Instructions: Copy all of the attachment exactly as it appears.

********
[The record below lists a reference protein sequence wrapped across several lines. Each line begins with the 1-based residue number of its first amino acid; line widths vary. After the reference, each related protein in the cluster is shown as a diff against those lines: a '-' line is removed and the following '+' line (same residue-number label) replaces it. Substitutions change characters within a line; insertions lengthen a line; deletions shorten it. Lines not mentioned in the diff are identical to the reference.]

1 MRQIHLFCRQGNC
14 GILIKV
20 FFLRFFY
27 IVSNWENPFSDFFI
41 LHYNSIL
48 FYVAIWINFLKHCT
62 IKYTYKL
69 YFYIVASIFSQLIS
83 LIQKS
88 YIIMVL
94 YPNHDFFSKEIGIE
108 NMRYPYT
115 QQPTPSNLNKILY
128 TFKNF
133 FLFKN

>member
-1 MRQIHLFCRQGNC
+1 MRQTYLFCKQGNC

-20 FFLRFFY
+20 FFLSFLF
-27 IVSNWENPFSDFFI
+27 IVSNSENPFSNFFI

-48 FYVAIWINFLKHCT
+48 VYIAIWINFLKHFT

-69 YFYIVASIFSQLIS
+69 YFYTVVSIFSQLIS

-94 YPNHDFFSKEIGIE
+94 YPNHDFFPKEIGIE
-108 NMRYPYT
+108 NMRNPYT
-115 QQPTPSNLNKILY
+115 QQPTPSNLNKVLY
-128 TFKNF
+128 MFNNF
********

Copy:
[The record below lists a reference protein sequence wrapped across several lines. Each line begins with the 1-based residue number of its first amino acid; line widths vary. After the reference, each related protein in the cluster is shown as a diff against those lines: a '-' line is removed and the following '+' line (same residue-number label) replaces it. Substitutions change characters within a line; insertions lengthen a line; deletions shorten it. Lines not mentioned in the diff are identical to the reference.]

1 MRQIHLFCRQGNC
14 GILIKV
20 FFLRFFY
27 IVSNWENPFSDFFI
41 LHYNSIL
48 FYVAIWINFLKHCT
62 IKYTYKL
69 YFYIVASIFSQLIS
83 LIQKS
88 YIIMVL
94 YPNHDFFSKEIGIE
108 NMRYPYT
115 QQPTPSNLNKILY
128 TFKNF
133 FLFKN

>member
-1 MRQIHLFCRQGNC
+1 MRQTYLFCKQGNC

-20 FFLRFFY
+20 FFLSFLF
-27 IVSNWENPFSDFFI
+27 IVSNSENPFSNFFI

-48 FYVAIWINFLKHCT
+48 VYIAIWINFLKHFT

-69 YFYIVASIFSQLIS
+69 YFYTVVSIFSQLIS

-94 YPNHDFFSKEIGIE
+94 YPNHDFFPKEIGIE
-108 NMRYPYT
+108 NMRNPYT
-115 QQPTPSNLNKILY
+115 QQPTPSNLNKVLY
-128 TFKNF
+128 MFNNF